ViiV Healthcare has always been something unique in the global drug industry.

Owned by GlaxoSmithKline and Pfizer — with GSK in the lead as majority owner — it was created 10 years ago in a time of deep turmoil for the field as something independent of the pharma giants, but with access to lots of infrastructural support on demand. While R&D at the mother ship inside GSK was souring, a razor-focused ViiV provided a rare bright spot, challenging Gilead on a lucrative front in delivering new combinations that require fewer therapies with a more easily tolerated regimen.

They kept a massive number of people alive who would otherwise have been facing a death sentence. And they made money.

And throughout, John Pottage has been the chief scientific and chief medical officer.

Until now.

Endpoints News

Basic subscription required

Unlock this story instantly and join 55,100+ biopharma pros reading Endpoints daily — and it's free.

Chas­ing Roche's ag­ing block­buster fran­chise, Am­gen/Al­ler­gan roll out Avastin, Her­ceptin knock­offs at dis­count

Let the long battle for biosimilars in the cancer space begin.

Amgen has launched its Avastin and Herceptin copycats — licensed from the predecessors of Allergan — almost two years after the FDA had stamped its approval on Mvasi (bevacizumab-awwb) and three months after the Kanjinti OK (trastuzumab-anns). While the biotech had been fielding biosimilars in Europe, this marks their first foray in the US — and the first oncology biosimilars in the country.

Seer adds ex-FDA chief Mark Mc­Clel­lan to the board; Her­cules Cap­i­tal makes it of­fi­cial for new CEO Scott Bluestein

→ On the same day it announced a $17.5 million Series C, life sciences and health data company Seer unveiled that it had lured former FDA commissioner and ex-CMS administrator Mark McClellan on to its board. “Mark’s deep understanding of the health care ecosystem and visionary insights on policy reform will be crucial in informing our thinking as we work to bring our liquid biopsy and life sciences products to market,” said Seer chief and founder Omid Farokhzad in a statement.

Daniel O'Day

No­var­tis hands off 3 pre­clin­i­cal pro­grams to the an­tivi­ral R&D mas­ters at Gilead

Gilead CEO Daniel O’Day’s new task hunting up a CSO for the company isn’t stopping the industry’s dominant antiviral player from doing pipeline deals.

The big biotech today snapped up 3 preclinical antiviral programs from pharma giant Novartis, with drugs promising to treat human rhinovirus, influenza and herpes viruses. We don’t know what the upfront is, but the back end has $291 million in milestones baked in.

Vas Narasimhan, AP Images

On a hot streak, No­var­tis ex­ecs run the odds on their two most im­por­tant PhI­II read­outs. Which is 0.01% more like­ly to suc­ceed?

Novartis CEO Vas Narasimhan is living in the sweet spot right now.

The numbers are running a bit better than expected, the pipeline — which he assembled as development chief — is performing and the stock popped more than 4% on Thursday as the executive team ran through their assessment of Q2 performance.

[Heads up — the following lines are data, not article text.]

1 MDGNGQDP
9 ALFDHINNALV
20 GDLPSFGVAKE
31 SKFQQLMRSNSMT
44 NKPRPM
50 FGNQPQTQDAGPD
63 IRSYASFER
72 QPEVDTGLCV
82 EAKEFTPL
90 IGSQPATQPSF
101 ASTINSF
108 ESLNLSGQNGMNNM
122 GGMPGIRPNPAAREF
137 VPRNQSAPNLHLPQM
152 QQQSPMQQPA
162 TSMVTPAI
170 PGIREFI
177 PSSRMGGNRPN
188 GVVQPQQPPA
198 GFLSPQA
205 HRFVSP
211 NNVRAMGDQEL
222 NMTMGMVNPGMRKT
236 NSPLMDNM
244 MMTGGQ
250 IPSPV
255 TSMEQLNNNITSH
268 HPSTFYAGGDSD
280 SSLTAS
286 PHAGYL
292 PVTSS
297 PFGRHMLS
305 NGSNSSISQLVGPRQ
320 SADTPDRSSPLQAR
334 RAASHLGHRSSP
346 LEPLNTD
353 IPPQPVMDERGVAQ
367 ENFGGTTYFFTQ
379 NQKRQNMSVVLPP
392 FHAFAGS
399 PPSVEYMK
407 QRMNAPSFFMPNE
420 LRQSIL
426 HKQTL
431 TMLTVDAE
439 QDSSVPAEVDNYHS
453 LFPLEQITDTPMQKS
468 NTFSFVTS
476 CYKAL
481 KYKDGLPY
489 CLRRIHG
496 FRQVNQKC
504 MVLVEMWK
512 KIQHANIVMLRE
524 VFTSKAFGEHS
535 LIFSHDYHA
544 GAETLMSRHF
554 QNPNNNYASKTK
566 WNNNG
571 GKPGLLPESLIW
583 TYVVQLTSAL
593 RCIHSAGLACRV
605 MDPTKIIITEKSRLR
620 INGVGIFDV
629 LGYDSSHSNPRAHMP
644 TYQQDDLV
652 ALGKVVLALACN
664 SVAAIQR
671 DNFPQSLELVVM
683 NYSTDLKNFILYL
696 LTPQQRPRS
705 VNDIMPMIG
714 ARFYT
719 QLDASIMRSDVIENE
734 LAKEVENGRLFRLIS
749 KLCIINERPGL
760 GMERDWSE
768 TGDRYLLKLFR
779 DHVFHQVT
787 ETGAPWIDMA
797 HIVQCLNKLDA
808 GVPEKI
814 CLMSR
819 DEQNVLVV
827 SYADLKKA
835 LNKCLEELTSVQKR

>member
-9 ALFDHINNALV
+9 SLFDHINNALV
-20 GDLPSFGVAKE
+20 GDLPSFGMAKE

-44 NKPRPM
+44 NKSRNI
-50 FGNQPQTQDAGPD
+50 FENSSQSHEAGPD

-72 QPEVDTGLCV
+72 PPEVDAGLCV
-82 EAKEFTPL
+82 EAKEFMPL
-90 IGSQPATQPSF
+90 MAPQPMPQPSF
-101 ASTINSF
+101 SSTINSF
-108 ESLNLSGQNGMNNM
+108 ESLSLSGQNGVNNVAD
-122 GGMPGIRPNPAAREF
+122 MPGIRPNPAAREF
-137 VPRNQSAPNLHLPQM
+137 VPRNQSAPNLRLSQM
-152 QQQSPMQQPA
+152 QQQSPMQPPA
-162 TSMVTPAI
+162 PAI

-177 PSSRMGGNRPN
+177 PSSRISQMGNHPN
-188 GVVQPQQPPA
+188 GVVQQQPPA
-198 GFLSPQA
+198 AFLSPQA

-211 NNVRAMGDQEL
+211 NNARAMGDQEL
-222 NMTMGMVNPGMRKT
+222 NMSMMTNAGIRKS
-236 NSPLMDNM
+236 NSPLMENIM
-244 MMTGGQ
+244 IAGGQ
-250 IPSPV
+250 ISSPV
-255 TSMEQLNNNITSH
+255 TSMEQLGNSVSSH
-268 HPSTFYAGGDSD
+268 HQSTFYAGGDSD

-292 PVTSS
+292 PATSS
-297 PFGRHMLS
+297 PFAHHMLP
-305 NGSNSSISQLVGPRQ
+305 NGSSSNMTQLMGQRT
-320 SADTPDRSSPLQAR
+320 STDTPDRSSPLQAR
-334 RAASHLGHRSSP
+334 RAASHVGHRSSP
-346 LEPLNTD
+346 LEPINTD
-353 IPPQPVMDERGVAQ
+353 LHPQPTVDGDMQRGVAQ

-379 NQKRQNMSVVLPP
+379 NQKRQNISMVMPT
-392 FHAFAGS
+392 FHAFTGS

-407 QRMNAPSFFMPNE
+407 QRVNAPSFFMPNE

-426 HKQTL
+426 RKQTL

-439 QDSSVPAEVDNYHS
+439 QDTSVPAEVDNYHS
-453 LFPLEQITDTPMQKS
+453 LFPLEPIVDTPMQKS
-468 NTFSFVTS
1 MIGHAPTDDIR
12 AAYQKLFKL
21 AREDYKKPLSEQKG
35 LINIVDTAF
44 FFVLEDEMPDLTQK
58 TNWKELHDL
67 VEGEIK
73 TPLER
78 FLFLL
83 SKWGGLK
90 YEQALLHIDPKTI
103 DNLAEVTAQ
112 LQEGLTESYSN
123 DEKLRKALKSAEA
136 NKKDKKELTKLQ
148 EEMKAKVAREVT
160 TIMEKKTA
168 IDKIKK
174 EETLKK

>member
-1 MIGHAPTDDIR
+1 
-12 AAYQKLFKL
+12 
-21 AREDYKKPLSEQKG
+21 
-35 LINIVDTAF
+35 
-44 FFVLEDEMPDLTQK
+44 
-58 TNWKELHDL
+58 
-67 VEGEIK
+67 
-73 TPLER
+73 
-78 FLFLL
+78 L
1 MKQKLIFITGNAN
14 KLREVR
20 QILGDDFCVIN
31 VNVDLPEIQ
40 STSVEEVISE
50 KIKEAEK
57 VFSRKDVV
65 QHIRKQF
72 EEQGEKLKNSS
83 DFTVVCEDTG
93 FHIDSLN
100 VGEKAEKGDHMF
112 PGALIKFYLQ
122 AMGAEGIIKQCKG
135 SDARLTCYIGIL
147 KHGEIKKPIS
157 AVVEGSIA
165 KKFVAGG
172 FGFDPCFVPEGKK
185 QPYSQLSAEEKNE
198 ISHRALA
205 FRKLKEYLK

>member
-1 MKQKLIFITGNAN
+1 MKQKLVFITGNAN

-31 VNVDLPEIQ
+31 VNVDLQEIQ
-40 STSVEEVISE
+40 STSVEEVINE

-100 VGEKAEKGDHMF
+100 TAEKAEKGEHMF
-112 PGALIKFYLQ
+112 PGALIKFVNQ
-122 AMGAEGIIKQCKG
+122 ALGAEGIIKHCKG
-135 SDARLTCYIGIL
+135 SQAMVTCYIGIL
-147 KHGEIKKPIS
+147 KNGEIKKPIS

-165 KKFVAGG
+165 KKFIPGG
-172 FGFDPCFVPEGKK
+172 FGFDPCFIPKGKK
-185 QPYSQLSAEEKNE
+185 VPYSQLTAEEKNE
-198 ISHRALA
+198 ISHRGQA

Year-to-date the stock is up 28%, so the investors will be beaming. Anyone looking for chinks in their armor — and there are plenty giving it a shot — right now focus on payer acceptance of their $2.1 million gene therapy Zolgensma, where it’s early days. And CAR-T continues to underperform, but Novartis doesn’t appear to be suffering from it.

So what could go wrong?

Actually, not much. But Tim Anderson at Wolfe pressed Narasimhan and his development chief John Tsai to pick which of two looming Phase III readouts with blockbuster implication had the better odds of success.

Endpoints News

Basic subscription required

Unlock this story instantly and join 55,100+ biopharma pros reading Endpoints daily — and it's free.

On a glob­al romp, Boehringer BD team picks up its third R&D al­liance for Ju­ly — this time fo­cused on IPF with $50M up­front

Boehringer Ingelheim’s BD team is on a global deal spree. The German pharma company just wrapped its third deal in 3 weeks, going back to Korea for its latest pipeline pact — this time focused on idiopathic pulmonary fibrosis.

They’re handing over $50 million to get their hands on BBT-877, an ATX inhibitor from Korea’s Bridge Biotherapeutics that was on display at a science conference in Dallas recently. There’s not a whole lot of data to evaluate the prospects here.

Endpoints News

Basic subscription required

Unlock this story instantly and join 55,100+ biopharma pros reading Endpoints daily — and it's free.

Servi­er scoots out of an­oth­er col­lab­o­ra­tion with Macro­Gen­ics, writ­ing off their $40M

Servier is walking out on a partnership with MacroGenics $MGNX — for the second time.

After the market closed on Wednesday MacroGenics put out word that Servier is severing a deal — inked close to 7 years ago — to collaborate on the development of flotetuzumab and other Dual-Affinity Re-Targeting (DART) drugs in its pipeline.

MacroGenics CEO Scott Koenig shrugged off the departure of Servier, which paid $20 million to kick off the alliance and $20 million to option flotetuzumab — putting a heavily back-ended $1 billion-plus in additional biobuck money on the table for the anti-CD123/CD3 bispecific and its companion therapies.